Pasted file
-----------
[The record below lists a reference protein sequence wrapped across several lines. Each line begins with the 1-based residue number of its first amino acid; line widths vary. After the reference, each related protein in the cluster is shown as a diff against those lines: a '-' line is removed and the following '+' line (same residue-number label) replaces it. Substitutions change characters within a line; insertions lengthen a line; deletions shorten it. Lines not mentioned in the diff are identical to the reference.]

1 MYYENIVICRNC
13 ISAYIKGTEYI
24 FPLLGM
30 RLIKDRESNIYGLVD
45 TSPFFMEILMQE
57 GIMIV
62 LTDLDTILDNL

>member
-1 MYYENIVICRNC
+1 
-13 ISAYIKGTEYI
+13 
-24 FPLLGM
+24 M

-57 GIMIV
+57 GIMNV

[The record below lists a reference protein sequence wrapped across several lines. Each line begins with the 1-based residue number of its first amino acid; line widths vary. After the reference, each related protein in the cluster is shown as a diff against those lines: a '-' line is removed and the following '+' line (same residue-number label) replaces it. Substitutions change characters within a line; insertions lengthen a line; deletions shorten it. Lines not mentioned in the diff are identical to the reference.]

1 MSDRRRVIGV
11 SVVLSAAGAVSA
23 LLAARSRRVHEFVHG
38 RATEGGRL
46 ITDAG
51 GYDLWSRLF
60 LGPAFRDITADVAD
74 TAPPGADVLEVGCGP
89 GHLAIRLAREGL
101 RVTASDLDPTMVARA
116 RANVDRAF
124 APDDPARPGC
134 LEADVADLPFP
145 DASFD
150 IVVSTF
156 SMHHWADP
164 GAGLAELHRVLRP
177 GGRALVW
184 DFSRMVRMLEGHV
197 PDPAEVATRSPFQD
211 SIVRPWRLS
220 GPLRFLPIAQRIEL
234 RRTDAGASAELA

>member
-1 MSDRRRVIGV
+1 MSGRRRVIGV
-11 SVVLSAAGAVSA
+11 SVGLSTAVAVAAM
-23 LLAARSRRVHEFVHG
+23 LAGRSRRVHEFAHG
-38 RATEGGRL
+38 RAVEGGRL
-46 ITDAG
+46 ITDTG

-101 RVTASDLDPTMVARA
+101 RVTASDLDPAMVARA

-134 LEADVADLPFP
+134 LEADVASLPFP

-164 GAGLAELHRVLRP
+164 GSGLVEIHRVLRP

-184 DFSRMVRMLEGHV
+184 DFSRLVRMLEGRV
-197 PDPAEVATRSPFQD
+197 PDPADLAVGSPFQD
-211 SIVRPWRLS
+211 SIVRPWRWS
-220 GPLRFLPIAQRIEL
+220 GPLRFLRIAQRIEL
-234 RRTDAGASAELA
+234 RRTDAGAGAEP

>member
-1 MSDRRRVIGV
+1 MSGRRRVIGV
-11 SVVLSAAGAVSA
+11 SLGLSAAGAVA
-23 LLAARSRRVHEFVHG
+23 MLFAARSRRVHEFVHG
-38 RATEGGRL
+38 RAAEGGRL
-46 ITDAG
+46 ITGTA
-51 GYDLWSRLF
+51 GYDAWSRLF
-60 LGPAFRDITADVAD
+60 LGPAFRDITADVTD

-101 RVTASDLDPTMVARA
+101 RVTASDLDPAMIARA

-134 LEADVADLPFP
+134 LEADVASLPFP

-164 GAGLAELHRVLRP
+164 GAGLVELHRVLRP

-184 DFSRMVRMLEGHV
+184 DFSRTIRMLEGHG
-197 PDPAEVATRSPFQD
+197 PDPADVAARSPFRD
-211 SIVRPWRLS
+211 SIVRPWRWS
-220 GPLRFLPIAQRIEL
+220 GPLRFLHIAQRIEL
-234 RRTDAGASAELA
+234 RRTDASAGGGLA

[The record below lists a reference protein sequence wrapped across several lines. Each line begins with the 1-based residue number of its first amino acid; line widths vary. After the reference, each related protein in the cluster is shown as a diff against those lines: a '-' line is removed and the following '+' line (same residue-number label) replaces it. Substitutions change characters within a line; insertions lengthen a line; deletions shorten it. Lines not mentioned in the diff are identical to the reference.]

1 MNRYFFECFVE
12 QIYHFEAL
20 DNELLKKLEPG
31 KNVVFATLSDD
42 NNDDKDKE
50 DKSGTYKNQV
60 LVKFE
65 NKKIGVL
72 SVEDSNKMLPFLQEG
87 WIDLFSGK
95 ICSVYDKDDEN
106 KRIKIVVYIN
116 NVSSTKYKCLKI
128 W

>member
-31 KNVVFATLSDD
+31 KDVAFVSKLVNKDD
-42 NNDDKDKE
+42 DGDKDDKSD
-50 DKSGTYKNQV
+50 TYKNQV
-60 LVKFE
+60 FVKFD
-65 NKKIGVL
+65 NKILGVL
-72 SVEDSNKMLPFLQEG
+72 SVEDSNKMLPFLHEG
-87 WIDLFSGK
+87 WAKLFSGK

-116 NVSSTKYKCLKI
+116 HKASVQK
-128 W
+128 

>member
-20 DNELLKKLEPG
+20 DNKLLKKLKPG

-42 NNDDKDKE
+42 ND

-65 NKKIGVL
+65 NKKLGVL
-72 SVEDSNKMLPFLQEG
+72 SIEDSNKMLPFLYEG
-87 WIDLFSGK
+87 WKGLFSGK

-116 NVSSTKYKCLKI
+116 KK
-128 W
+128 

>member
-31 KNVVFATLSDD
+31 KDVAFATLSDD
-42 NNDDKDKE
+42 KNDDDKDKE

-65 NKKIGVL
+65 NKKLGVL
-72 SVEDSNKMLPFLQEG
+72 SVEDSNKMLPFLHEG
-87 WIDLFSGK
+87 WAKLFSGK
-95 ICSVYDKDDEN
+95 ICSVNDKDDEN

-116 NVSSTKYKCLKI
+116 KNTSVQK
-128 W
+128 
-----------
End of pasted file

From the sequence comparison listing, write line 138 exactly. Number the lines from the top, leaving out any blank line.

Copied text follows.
+42 ND